review by Liza Zinina
photos by Katya Palladina
One of Russia’s biggest bands, Mumiy Troll took over the tiny stage at Chop Suey on Friday night, selling out the venue. They rocked the Russian-speaking audience, excited to get a glimpse of home and to be able to shout “Go Russia!” amongst their compatriots. The vodka was flowing and the ready to sing and dance crowd was a joy to see in Seattle, over 5000 miles away from Moscow. Mumiys pleased the fans by playing some of the most well-known and loved songs that made them famous 10 years ago and the awesome cover of “California Dreaming” in Russian. The power, the drive and the groovy edge is definitely enough to captivate the listener without the need to understand the lyrics and enjoy the adventure the band takes you on.
Mumiy Troll began their conquest of the world in 1983, in the last days of the Soviet Union, when owning a Beatles record made you the coolest kid on the block and nylons were a novelty. Hailing from Vladivostok, a fairly large port town not far from the China border, the band’s lyrics were contributed by the nautical themes of seamanship, beautiful sunsets and navy wives awaiting their husbands’ return. It wasn’t until 1997 that the guys were able to record and release their debut album due to unwillingness of the studios to work with them. Their sound was neither pop nor rock enough, lacking the socialistic themes and folk-undertones expected of a Russian rock band. When Morskaya finally saw the light of day, it became an instant hit thanks to its brit-pop influences and merging of rock and pop, now band’s signature sound “rockapops”.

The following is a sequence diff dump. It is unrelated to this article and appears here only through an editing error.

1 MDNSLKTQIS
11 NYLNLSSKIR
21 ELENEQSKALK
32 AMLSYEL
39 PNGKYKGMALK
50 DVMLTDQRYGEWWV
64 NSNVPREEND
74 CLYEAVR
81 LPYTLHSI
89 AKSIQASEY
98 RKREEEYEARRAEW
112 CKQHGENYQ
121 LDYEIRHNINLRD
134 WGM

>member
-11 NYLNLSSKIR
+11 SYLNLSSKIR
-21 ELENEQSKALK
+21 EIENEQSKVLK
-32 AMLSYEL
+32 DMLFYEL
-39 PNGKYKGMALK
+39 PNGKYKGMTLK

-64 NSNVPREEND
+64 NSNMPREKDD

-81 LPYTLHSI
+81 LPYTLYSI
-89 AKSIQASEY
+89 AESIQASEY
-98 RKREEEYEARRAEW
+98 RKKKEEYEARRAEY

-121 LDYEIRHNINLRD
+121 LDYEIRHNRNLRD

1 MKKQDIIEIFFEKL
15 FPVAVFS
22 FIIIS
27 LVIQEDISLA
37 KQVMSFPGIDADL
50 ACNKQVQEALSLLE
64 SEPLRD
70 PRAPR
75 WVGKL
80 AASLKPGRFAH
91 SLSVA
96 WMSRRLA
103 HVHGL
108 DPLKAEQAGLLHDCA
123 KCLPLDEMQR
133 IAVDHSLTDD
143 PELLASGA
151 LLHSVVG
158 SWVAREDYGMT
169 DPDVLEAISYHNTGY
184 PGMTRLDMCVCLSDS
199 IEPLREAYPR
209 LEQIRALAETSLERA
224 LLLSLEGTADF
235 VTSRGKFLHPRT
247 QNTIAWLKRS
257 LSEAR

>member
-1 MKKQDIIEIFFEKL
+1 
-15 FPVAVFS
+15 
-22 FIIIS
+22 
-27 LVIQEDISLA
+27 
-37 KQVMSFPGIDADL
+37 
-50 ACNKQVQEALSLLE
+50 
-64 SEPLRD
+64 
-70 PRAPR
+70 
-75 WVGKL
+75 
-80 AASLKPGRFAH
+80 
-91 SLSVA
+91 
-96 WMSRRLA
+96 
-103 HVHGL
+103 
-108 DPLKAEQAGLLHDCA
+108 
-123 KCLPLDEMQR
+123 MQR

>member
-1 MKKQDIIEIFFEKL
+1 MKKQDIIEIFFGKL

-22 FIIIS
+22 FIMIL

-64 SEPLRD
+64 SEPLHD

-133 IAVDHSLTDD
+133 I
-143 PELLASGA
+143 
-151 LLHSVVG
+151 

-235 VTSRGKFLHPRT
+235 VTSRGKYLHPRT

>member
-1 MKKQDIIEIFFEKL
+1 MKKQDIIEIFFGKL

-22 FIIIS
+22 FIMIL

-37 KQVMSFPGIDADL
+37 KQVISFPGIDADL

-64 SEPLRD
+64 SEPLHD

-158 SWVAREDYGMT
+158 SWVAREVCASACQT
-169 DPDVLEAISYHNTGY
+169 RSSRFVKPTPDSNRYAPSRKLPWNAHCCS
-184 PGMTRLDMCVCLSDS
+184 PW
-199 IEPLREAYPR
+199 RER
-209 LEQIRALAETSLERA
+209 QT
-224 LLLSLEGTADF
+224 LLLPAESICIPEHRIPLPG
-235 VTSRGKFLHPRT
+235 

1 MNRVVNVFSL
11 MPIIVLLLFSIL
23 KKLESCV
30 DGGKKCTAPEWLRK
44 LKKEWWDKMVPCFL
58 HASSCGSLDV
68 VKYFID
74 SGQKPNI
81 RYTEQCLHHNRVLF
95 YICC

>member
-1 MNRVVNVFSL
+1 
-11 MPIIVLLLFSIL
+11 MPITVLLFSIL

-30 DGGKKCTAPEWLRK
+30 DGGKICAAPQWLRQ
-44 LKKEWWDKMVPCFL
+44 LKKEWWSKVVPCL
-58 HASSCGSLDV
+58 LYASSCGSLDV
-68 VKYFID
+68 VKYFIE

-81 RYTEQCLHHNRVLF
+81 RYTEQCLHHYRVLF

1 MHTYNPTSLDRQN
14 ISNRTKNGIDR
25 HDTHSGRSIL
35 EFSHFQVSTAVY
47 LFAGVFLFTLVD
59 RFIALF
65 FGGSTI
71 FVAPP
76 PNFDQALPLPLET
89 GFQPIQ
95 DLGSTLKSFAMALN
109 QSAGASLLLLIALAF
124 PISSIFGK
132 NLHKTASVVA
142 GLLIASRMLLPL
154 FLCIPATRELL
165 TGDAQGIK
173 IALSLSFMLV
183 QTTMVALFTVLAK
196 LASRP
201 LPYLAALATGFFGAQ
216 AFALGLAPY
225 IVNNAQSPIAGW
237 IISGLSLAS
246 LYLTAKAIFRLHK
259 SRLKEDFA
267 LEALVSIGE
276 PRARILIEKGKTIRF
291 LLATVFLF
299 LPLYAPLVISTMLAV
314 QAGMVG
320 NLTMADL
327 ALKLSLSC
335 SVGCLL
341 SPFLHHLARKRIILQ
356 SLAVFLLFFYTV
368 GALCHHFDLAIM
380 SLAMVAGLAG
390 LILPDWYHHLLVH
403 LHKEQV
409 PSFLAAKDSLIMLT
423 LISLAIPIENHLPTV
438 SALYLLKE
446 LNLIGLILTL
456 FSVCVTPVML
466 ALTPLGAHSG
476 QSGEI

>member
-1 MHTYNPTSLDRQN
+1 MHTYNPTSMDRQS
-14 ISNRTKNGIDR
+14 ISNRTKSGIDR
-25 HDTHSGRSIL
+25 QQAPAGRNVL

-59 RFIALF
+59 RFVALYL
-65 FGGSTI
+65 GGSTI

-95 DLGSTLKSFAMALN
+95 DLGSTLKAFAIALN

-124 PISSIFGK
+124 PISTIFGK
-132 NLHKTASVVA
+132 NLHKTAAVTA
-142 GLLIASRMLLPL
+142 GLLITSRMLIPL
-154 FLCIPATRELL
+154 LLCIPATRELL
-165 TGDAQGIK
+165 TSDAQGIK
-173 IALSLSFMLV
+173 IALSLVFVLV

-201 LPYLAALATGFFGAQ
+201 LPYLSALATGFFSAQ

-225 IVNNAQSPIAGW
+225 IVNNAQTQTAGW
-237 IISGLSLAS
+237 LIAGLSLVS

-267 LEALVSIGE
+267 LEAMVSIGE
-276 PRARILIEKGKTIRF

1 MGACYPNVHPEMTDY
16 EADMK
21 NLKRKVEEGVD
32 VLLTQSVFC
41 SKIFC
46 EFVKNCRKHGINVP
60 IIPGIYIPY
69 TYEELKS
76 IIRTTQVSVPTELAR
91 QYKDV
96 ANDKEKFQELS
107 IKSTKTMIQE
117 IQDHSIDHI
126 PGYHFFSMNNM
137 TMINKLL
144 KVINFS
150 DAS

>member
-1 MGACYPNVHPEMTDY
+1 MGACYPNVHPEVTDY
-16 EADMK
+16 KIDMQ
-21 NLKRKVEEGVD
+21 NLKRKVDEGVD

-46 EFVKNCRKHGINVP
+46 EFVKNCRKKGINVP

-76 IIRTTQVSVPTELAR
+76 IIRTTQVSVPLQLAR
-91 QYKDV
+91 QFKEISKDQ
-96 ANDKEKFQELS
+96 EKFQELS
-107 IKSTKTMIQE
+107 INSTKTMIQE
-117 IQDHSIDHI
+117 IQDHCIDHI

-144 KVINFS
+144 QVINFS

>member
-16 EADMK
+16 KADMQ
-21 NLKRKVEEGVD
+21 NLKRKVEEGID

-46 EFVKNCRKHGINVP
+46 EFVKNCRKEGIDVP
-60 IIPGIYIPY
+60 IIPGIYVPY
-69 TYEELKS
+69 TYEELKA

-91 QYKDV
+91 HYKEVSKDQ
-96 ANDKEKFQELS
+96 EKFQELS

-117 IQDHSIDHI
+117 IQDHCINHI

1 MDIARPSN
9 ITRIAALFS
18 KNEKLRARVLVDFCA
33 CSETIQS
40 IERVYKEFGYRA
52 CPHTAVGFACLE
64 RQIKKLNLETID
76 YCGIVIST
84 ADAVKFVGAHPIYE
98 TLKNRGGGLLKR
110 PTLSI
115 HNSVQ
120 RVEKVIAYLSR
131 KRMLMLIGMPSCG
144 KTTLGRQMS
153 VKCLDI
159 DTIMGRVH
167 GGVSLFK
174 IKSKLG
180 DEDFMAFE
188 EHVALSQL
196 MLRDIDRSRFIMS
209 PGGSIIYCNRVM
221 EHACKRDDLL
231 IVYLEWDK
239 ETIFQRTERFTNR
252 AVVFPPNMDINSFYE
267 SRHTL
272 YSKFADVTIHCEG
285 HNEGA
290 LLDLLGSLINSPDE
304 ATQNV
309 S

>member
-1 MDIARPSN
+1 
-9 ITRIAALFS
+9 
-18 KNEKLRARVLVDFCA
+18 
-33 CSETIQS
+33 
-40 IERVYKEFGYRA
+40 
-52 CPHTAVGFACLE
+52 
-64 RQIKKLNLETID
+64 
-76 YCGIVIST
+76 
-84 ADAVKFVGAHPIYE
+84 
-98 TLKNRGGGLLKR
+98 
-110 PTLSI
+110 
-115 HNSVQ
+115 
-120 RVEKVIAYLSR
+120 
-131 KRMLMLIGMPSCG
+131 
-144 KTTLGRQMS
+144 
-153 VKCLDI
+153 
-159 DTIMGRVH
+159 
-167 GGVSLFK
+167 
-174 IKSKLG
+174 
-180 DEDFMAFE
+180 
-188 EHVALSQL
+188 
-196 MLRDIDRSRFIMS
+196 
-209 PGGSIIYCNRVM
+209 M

The guys of Mumiy Troll, singer Ilya Lagutenko, bassist Eugene “Sdwig” Zvidionny, drummer Oleg Pungin and guitarist Yuri Tsaler have embarked on their first tour of the United States, stopping in DC, New York and even Utah to promote their newest record, Comrade Ambassador. According to the band’s official site, Comrade Ambassador will collect 14 tracks taken from the band’s two most recent releases, AMBA (2007) and VIII (2008). Comrade is the band’s first record to be released stateside on March 24th in hopes of winning the hearts of American audiences with its Russian lyrics, intriguing guitar riffs and 90’s electronica beats.
Mumiy Troll has rocked crowds of thousands in some of the Moscow’s biggest arenas, clubs across Russia and festivals all over Eastern Europe, making their performance at Chop Suey all the more unique. Seeing Lagutenko’s deep blue eyes and the sweat dripping down the faces of his band mates up-close, was like having Led Zeppelin playing in your living room — so intimate was the performance.
Going to the concert I felt like I did when I first heard their songs in the 8th grade or when my mom took me to their concert. The feeling was still as inspiring and full of high energy as I remember it walking through the hallways of a Russian middle school, Mumiy Troll tape in my Walkman.
The band completed this leg of their tour with a concert in Portland on Saturday at Berbati’s Pan and is playing in Lithuania, Latvia and Russia before returning in March to play in San Francisco and LA.